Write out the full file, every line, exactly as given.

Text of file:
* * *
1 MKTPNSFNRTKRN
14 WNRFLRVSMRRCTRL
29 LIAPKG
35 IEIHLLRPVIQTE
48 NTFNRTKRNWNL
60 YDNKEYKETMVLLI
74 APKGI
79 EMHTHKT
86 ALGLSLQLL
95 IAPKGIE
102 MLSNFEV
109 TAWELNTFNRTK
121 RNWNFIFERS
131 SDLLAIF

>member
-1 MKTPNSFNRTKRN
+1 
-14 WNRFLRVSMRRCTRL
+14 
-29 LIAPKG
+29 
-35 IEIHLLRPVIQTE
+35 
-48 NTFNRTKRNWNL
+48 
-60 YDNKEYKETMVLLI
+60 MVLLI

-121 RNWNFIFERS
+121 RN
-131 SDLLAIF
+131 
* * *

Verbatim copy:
1 MKTPNSFNRTKRN
14 WNRFLRVSMRRCTRL
29 LIAPKG
35 IEIHLLRPVIQTE
48 NTFNRTKRNWNL
60 YDNKEYKETMVLLI
74 APKGI
79 EMHTHKT
86 ALGLSLQLL
95 IAPKGIE
102 MLSNFEV
109 TAWELNTFNRTK
121 RNWNFIFERS
131 SDLLAIF

>member
-1 MKTPNSFNRTKRN
+1 
-14 WNRFLRVSMRRCTRL
+14 
-29 LIAPKG
+29 
-35 IEIHLLRPVIQTE
+35 
-48 NTFNRTKRNWNL
+48 
-60 YDNKEYKETMVLLI
+60 MVLLI

-121 RNWNFIFERS
+121 RN
-131 SDLLAIF
+131 